The Long Persistence of Institutions
Congratulations to 2020 John Bates Clark Medalist Melissa Dell!
Congratulations to this year’s John Bates Clark Medalist, Melissa Dell of Harvard University. The institutional economics literature plays an outsized role in the work we do at the Charter Cities Institute, and Dell stands as a leading figure in this area.
Institutions are powerful not just because they shape the world in which we currently live, but also because their effects persist long after they disappear. Dell shows this well in her 2010 Econometrica paper, “The Persistent Effects of Peru’s Mining Mita.” This paper uses historical data to show that districts in Peru that used the mita forced mining labor system between 1573 and 1812 see worse social and economic outcomes today than in districts where the mita system was never employed. Mita districts today are 25 percent poorer and see higher rates of stunted growth in children, compared with non-mita districts. Contemporary mita districts are less integrated into larger road networks and the incidence of subsistence farming is much higher.
Dell has also identified persistent effects of different village governance models in Vietnam. The northern part of the country historically had a strong centralized state that used villages as the main administrative unit. The south, on the other hand, was governed by a patron-client model based on informal personal relationships lacking an administrative base in the village. Dell finds that villages that lived under the northern system prior to French colonization are today better able to organize for public goods and economic redistribution through civil society and local government.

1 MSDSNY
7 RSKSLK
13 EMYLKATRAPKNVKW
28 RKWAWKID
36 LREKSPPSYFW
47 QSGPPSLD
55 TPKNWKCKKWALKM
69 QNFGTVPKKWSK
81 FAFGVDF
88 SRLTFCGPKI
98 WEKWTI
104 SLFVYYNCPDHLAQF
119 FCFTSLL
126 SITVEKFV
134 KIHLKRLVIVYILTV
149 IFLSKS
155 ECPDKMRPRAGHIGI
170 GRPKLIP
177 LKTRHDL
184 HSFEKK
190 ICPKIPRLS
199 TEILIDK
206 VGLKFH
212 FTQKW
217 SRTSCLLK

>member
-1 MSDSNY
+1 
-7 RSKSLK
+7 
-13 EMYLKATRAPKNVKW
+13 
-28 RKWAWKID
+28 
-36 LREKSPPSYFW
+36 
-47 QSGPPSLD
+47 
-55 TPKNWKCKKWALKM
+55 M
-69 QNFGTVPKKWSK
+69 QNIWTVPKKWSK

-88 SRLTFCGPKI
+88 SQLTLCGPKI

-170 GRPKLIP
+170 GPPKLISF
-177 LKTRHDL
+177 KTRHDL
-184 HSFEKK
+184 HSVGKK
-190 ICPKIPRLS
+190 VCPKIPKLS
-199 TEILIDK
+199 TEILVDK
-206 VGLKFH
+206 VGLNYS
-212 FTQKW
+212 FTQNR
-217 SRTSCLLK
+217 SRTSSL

A third interesting paper by Dell examines the long-run impact of Dutch colonial institutions in Java. She finds that areas where Dutch sugar processing factories were established in the mid-19th century are more developed than in counterfactual areas where a sugar factory could feasibly have been established. The areas that had factories are wealthier, more industrialized, more educated, and have better infrastructure today than areas that did not have factories. Villages historically forced to cultivate sugar today have more village-owned land and see better educational outcomes. This paper demonstrates well that institutions established at a specific time for a specific purpose have long-run effects that the institution-builders could not possibly have anticipated.
This selection of Dell’s research provides an excellent window into the Charter Cities Institute’s thinking about the importance of institutions, particularly around labor markets and the structure of governance. First, labor markets function best when people are presented with choice, not coercion. The former can create growth while the latter creates poverty. The second lesson is that hierarchy and centralization matter for governing outcomes. While too much centralization of economic and political power produces bad outcomes, a clear path of authority and well-defined rules can help build state capacity and encourage economic growth.
We congratulate Professor Dell on her well-deserved Clark Medal and look forward to her future research and the work of other scholars inspired by her success. We hope that future scholars can look back at the impact of charter cities on growth and development, though we hope the impact will be obvious long before then.